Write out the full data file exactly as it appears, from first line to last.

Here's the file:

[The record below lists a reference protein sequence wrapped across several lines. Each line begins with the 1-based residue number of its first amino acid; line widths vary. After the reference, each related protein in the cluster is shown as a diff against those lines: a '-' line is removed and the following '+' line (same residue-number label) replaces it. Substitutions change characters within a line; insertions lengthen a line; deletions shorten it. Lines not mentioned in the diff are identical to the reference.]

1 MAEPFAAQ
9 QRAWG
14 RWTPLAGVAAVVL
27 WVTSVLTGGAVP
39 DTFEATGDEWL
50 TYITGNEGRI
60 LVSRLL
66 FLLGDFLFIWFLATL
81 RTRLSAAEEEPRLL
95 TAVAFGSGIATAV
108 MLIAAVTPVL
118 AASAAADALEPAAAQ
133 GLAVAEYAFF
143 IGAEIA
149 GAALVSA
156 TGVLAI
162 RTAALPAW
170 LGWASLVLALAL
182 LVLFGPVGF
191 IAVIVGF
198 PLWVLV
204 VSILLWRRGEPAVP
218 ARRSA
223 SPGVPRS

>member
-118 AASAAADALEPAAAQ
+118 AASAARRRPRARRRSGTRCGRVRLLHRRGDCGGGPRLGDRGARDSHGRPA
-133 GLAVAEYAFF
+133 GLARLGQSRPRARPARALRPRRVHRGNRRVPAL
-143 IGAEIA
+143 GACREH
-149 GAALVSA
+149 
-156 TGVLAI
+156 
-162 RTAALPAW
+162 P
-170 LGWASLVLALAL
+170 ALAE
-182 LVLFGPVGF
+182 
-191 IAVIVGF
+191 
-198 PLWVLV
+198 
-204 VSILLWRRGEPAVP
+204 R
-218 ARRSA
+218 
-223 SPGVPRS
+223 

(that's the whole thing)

[The record below lists a reference protein sequence wrapped across several lines. Each line begins with the 1-based residue number of its first amino acid; line widths vary. After the reference, each related protein in the cluster is shown as a diff against those lines: a '-' line is removed and the following '+' line (same residue-number label) replaces it. Substitutions change characters within a line; insertions lengthen a line; deletions shorten it. Lines not mentioned in the diff are identical to the reference.]

1 MAEPFAAQ
9 QRAWG
14 RWTPLAGVAAVVL
27 WVTSVLTGGAVP
39 DTFEATGDEWL
50 TYITGNEGRI
60 LVSRLL
66 FLLGDFLFIWFLATL
81 RTRLSAAEEEPRLL
95 TAVAFGSGIATAV
108 MLIAAVTPVL
118 AASAAADALEPAAAQ
133 GLAVAEYAFF
143 IGAEIA
149 GAALVSA
156 TGVLAI
162 RTAALPAW
170 LGWASLVLALAL
182 LVLFGPVGF
191 IAVIVGF
198 PLWVLV
204 VSILLWRRGEPAVP
218 ARRSA
223 SPGVPRS

>member
-118 AASAAADALEPAAAQ
+118 AASAARRRPRARRRSGTRCGRVRLLHRRGDCGGGPRLGDRGARDSHGRPA
-133 GLAVAEYAFF
+133 GLARLGQSRPRARPARALRPRRVHRGNRRVPAL
-143 IGAEIA
+143 GACREH
-149 GAALVSA
+149 
-156 TGVLAI
+156 
-162 RTAALPAW
+162 P
-170 LGWASLVLALAL
+170 ALAE
-182 LVLFGPVGF
+182 
-191 IAVIVGF
+191 
-198 PLWVLV
+198 
-204 VSILLWRRGEPAVP
+204 R
-218 ARRSA
+218 
-223 SPGVPRS
+223 